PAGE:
Even if the state can cut back on some of those services, it’s questionable how much money a district might save, said Mattituck-Cutchogue Superintendent James McKenna. If he’s allowed to offer fewer speech therapy classes a week, for example, it won’t save him the salary of a speech therapist, he said.

Mandates related to safety issues can’t be cut, so it becomes a question of “what are you going to eliminate,” Mr. McKenna said. “I’m having a hard time wrapping my head around what it really means to us. It’s sexy; it’s savvy to talk about,” he said.

The governor is moving in the right direction with mandate relief, said Southold Superintendent David Gamberg. But so far, he added, the news from Albany is “vague.” He’s optimistic that his district can survive the 2011-12 school term without sharp cuts in staff and programs. But the problem is systemic and needs careful evaluation, Mr. Gamberg said. Spending cuts have to be done “thoughtfully,” he said.

As for applying reserve funds to the 2011-12 budgets, that’s fine for districts that are flush, said Mr. Comanda of Greenport. But what about districts like his?

When he took the helm in the summer of 2009, well into the recession, he inherited practically empty reserves. Last year, he was able to save two teachers from layoffs only because the state offered a retirement incentive that enticed other teachers with long tenures to leave. The picture isn’t any less bleak as Mr. Comanda tackles budgeting for 2011-12, he said.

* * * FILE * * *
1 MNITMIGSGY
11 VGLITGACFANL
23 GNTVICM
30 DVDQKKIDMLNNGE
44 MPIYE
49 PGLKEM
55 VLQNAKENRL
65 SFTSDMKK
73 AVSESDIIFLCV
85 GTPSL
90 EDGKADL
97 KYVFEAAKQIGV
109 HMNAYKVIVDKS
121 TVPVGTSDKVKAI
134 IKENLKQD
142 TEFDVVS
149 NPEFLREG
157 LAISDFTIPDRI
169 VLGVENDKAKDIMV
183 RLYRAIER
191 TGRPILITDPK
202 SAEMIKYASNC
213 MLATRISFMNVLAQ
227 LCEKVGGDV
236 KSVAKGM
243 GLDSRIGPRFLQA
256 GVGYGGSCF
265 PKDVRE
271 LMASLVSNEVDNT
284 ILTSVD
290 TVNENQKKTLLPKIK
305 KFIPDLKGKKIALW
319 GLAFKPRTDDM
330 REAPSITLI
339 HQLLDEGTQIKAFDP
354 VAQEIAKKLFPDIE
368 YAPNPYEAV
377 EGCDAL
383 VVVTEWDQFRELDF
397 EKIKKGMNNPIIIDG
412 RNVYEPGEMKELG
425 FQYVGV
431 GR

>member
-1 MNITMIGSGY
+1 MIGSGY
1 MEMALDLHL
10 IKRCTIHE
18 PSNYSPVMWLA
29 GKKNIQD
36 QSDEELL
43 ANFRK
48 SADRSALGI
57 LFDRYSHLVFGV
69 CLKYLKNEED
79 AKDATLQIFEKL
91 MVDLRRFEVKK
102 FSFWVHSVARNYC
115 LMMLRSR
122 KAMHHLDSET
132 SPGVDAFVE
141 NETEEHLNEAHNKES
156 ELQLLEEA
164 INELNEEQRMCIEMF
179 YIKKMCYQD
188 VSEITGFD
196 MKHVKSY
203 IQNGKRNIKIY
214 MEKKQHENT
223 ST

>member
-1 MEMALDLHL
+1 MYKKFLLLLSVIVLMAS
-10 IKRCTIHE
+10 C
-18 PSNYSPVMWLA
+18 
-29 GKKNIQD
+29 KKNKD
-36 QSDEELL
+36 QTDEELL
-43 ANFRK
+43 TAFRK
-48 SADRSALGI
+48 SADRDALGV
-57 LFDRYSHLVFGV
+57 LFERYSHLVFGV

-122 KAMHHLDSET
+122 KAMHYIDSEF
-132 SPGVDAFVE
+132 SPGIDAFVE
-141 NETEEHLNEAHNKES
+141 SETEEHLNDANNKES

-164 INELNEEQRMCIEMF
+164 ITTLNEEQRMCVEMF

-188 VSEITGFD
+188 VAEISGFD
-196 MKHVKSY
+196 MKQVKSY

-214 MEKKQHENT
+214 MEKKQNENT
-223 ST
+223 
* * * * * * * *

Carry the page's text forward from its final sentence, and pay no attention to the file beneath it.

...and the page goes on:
He said he wanted to ask the governor, “What are you prepared to do for districts that don’t have enough reserve funds?”

For districts that have to face teacher cuts, all superintendents agree that they shouldn’t be based on “last in, first out” policies or how students perform on standardized tests.

Of the suggestion that superintendents take sharp salary cuts based on the number of students in the district, Mr. McKenna said it was “part of a bigger puzzle. It’s glitzy to talk about,” he said, but there needs to be a bigger structural change in all educational salaries.

“Let somebody walk a day in my shoes” before they suggest cutting his $170,000 salary to $145,000 or $155,000, Mr. McKenna said. In a small district, administrators have a lot on their plates with little support, he said.

Mr. Comanda said he took a salary freeze last year and the district cut one administrative position, leaving him and two school principals to absorb more responsibilities. His current salary is $175,000. Under the governor’s plan, he would lose $30,000. Other superintendents would face similar salary cuts.
“We are not top-heavy,” said Mr. Gamberg. He has worked in districts with 8,000 students; his Southold district has about 900.

Dr. Copel speculated that cutting superintendents’ salaries wouldn’t have much impact on overall budgets. She agreed that the discussion needs to be in the context of all educational salaries.

“I think there are some fundamental instructional issues that need to be addressed in the funding and structure of public education in the state of New York, as well as some of the laws and some of the mandates that have not been addressed that really need to be changed,” Dr. Copel said. “It’s a much bigger problem than just what superintendents make.”

jlane@timesreview.com